ANTI-LOGGING ACTIVIST SETTLES TIMBER VIOLATION
|Byline: Mike Geniella
The Press Democrat
Published on August 16, 2003
© 2003- The Press Democrat
Inaccuracies and BiasComments by Vince Taylor
|Vince Taylor, a Mendocino Coast activist
who has led a high-profile campaign to stop commercial logging in
Jackson State Forest, has admitted violating state timber harvest
rules by illegally cutting down trees to make way for a new home.
||True but misleading, because the
settlement was a major retreat for CDF, which had brought a civil
action to impose a hefty fine for what was a minor, inadvertent
infraction. Normally, it would have been handled by issuing a
citation, at most, and allowing it to be mitigated by preparation of a
conversion permit. The conversion permit was issued by CDF more than a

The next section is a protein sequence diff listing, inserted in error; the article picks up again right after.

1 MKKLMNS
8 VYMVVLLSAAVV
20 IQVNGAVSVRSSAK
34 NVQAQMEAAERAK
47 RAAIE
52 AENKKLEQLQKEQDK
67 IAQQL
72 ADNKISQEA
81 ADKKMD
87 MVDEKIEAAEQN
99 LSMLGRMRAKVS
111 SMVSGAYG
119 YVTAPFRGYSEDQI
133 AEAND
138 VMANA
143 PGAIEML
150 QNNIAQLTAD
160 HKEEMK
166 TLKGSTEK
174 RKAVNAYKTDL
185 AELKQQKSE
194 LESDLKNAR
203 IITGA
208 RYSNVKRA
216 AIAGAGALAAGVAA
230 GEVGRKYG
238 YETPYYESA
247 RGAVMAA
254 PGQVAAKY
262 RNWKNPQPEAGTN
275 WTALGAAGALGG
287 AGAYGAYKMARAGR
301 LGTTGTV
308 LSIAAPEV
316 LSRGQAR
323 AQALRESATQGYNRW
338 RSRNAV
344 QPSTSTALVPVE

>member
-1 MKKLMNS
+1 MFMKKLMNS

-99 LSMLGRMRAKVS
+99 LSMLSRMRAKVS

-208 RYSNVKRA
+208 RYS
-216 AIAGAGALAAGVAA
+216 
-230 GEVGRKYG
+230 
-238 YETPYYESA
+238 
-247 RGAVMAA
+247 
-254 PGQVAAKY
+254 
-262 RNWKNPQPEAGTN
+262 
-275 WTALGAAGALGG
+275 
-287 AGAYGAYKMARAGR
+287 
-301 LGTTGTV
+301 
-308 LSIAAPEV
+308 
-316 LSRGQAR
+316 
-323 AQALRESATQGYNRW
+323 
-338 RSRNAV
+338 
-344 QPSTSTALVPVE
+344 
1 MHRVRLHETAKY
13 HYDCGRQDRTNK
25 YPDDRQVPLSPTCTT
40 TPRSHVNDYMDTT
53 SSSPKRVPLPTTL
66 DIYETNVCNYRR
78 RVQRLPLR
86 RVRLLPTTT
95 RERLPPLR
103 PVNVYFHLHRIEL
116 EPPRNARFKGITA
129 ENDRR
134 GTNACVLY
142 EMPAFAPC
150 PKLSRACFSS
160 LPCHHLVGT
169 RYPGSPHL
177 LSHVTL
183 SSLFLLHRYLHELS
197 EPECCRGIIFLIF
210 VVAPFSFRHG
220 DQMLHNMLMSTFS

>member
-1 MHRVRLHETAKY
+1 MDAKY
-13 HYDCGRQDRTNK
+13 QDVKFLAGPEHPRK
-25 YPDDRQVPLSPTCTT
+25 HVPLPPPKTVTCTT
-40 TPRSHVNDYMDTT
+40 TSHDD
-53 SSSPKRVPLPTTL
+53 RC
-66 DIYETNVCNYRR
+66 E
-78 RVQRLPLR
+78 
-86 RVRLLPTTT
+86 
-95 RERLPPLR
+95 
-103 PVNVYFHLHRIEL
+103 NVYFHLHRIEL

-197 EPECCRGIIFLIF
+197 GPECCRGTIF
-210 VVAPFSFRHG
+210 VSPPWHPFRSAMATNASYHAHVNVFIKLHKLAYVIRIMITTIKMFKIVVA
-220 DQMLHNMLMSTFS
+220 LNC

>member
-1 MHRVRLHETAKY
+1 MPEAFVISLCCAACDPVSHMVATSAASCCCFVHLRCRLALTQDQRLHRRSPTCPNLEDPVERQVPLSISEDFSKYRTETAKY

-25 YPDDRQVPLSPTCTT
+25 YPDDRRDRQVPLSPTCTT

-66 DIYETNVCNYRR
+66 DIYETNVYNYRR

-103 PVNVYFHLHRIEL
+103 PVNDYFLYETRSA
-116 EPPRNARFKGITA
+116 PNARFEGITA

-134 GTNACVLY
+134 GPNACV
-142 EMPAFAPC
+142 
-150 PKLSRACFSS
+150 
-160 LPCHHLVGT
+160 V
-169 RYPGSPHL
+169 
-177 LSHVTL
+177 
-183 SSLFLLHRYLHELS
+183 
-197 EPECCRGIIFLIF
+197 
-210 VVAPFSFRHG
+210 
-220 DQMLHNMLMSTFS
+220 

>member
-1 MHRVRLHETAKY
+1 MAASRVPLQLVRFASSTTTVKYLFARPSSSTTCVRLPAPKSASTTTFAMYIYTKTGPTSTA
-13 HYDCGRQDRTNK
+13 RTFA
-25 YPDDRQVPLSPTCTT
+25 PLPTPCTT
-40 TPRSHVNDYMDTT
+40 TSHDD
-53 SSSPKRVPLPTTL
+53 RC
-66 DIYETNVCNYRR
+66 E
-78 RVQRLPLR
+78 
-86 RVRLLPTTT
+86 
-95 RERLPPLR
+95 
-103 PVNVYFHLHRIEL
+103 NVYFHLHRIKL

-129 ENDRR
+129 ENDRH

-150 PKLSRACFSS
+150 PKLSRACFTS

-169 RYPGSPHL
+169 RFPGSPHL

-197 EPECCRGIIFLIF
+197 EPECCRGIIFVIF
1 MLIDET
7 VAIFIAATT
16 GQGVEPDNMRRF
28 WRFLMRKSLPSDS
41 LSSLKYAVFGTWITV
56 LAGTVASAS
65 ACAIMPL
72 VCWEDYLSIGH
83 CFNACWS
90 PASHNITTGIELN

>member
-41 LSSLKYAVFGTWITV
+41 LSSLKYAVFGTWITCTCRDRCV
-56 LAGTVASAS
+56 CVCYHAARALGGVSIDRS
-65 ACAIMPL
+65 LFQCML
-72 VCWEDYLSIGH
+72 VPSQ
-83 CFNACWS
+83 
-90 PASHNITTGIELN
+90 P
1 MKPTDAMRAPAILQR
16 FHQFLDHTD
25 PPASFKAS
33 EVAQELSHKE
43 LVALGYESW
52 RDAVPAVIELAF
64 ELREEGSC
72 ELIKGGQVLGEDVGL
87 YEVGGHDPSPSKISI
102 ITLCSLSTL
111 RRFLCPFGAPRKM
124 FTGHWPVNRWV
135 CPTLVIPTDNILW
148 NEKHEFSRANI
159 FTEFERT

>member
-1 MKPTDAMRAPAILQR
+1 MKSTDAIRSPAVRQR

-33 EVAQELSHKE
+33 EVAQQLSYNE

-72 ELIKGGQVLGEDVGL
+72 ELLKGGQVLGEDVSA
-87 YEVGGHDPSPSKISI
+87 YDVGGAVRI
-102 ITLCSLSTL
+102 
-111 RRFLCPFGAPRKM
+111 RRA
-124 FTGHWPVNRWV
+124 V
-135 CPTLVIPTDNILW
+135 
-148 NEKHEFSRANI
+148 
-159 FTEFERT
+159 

year before it brought the civil action.
|State officials said Taylor's illegal
logging operation last year was on private property in a zone
protected by the California Coastal Act.
||The location of the property in the
Coastal Zone was not at issue in the action. The operations were in
conformance with provisions of the Coastal Act and specifically
authorized by the County Planning Department, which oversees
enforcement of the Coastal Act.
|The tree cutting created potential harm
to the habitat of the red tree vole and coast lily, ``two species of
special concern,'' according to the state. (Emphasis added.)
||These were allegations only, based on
evidence provided to CDF by the forester that I hired to prepare my
3-acre conversion permit.
Evidence from this forester, Lee Susan of Fort Bragg is highly